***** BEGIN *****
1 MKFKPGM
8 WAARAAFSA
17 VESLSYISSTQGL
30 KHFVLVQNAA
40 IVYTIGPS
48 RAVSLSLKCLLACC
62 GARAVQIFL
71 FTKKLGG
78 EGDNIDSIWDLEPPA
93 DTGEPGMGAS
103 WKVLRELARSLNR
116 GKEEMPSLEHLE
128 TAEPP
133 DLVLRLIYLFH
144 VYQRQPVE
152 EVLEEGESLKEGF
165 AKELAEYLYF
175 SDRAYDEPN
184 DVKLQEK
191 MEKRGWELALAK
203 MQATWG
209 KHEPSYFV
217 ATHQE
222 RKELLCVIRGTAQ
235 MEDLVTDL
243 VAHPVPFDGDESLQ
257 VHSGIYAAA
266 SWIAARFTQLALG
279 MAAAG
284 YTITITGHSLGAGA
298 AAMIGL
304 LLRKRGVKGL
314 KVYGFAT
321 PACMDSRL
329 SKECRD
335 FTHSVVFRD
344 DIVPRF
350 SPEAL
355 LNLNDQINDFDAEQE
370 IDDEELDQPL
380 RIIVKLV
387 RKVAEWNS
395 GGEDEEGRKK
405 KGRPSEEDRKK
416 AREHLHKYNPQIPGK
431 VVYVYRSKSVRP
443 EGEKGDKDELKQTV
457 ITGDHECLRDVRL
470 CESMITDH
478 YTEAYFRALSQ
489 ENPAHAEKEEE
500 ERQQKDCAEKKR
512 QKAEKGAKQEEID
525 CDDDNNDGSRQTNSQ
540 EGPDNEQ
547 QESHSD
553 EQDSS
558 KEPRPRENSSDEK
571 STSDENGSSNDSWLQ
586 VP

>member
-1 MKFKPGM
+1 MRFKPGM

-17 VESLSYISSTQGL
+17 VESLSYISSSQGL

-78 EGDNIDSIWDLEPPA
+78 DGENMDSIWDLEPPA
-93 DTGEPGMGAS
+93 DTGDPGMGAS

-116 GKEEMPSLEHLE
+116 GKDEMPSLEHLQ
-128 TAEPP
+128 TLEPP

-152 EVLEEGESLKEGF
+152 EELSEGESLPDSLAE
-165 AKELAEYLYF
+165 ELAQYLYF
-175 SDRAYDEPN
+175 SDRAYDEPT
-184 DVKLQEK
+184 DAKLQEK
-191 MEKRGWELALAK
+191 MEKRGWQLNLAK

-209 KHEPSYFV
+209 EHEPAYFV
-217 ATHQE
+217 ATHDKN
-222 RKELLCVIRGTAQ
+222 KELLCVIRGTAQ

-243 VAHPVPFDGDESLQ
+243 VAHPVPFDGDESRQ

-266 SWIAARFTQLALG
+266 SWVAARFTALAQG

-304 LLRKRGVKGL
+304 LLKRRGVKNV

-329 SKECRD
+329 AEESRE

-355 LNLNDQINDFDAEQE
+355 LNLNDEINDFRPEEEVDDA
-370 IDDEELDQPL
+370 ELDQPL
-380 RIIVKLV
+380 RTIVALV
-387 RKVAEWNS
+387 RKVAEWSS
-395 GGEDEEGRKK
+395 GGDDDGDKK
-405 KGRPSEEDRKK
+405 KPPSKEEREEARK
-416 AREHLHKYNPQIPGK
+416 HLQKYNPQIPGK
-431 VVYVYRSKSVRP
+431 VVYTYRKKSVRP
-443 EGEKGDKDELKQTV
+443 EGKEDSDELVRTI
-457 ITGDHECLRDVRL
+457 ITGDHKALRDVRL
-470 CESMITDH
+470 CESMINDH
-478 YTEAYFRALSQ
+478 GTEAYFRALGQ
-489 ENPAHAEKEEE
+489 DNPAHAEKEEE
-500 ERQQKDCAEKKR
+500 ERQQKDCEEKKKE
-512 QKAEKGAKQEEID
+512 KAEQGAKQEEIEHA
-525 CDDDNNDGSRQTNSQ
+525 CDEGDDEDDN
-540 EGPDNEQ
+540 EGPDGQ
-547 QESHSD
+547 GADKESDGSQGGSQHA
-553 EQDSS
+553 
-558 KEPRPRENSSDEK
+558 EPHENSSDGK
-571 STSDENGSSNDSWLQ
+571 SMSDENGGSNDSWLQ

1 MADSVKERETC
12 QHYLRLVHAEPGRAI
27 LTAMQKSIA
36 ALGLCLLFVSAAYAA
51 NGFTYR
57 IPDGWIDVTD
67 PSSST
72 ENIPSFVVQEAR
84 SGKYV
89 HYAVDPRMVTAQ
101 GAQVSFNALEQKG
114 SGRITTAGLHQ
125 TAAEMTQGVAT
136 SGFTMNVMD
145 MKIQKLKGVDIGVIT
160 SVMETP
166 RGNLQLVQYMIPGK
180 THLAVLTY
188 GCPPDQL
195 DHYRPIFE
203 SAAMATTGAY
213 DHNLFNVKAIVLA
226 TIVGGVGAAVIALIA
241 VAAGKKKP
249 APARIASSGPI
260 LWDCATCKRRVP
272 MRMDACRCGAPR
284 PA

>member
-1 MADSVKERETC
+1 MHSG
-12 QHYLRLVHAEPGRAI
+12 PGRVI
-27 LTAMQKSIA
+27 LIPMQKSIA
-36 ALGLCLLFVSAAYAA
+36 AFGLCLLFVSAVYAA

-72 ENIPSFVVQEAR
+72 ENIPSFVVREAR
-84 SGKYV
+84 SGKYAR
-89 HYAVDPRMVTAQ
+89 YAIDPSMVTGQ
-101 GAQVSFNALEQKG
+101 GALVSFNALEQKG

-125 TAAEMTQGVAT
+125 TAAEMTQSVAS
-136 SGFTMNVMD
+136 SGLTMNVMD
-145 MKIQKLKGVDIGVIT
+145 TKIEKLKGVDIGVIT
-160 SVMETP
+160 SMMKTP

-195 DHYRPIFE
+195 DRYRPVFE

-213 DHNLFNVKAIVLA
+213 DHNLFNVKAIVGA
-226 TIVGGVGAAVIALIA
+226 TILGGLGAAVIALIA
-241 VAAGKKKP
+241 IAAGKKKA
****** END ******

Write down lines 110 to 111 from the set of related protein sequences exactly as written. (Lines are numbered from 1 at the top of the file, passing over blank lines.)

-416 AREHLHKYNPQIPGK
+416 HLQKYNPQIPGK